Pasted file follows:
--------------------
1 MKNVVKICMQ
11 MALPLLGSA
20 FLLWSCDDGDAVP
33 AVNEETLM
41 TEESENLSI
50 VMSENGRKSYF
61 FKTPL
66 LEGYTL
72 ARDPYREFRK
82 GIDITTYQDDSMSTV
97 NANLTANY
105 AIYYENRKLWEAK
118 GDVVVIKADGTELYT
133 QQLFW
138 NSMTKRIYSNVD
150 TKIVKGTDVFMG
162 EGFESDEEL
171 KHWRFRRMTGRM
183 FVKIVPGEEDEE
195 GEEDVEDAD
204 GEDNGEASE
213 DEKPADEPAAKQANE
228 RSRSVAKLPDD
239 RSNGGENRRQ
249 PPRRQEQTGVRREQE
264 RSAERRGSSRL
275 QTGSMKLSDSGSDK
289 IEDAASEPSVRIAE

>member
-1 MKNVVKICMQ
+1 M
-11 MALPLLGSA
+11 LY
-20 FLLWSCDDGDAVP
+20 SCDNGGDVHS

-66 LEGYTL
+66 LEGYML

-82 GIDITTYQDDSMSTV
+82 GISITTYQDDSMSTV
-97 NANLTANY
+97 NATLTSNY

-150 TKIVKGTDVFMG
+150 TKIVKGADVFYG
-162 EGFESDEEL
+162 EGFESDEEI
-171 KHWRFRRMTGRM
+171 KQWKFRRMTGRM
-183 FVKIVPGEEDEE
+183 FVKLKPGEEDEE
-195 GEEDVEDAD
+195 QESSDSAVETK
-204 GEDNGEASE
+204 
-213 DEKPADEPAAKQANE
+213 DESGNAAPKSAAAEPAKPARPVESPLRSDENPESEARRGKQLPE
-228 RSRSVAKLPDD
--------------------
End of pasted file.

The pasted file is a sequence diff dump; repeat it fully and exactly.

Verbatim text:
1 MKNVVKICMQ
11 MALPLLGSA
20 FLLWSCDDGDAVP
33 AVNEETLM
41 TEESENLSI
50 VMSENGRKSYF
61 FKTPL
66 LEGYTL
72 ARDPYREFRK
82 GIDITTYQDDSMSTV
97 NANLTANY
105 AIYYENRKLWEAK
118 GDVVVIKADGTELYT
133 QQLFW
138 NSMTKRIYSNVD
150 TKIVKGTDVFMG
162 EGFESDEEL
171 KHWRFRRMTGRM
183 FVKIVPGEEDEE
195 GEEDVEDAD
204 GEDNGEASE
213 DEKPADEPAAKQANE
228 RSRSVAKLPDD
239 RSNGGENRRQ
249 PPRRQEQTGVRREQE
264 RSAERRGSSRL
275 QTGSMKLSDSGSDK
289 IEDAASEPSVRIAE

>member
-1 MKNVVKICMQ
+1 M
-11 MALPLLGSA
+11 LY
-20 FLLWSCDDGDAVP
+20 SCDNGGDVHS

-66 LEGYTL
+66 LEGYML

-82 GIDITTYQDDSMSTV
+82 GISITTYQDDSMSTV
-97 NANLTANY
+97 NATLTSNY

-150 TKIVKGTDVFMG
+150 TKIVKGADVFYG
-162 EGFESDEEL
+162 EGFESDEEI
-171 KHWRFRRMTGRM
+171 KQWKFRRMTGRM
-183 FVKIVPGEEDEE
+183 FVKLKPGEEDEE
-195 GEEDVEDAD
+195 QESSDSAVETK
-204 GEDNGEASE
+204 
-213 DEKPADEPAAKQANE
+213 DESGNAAPKSAAAEPAKPARPVESPLRSDENPESEARRGKQLPE
-228 RSRSVAKLPDD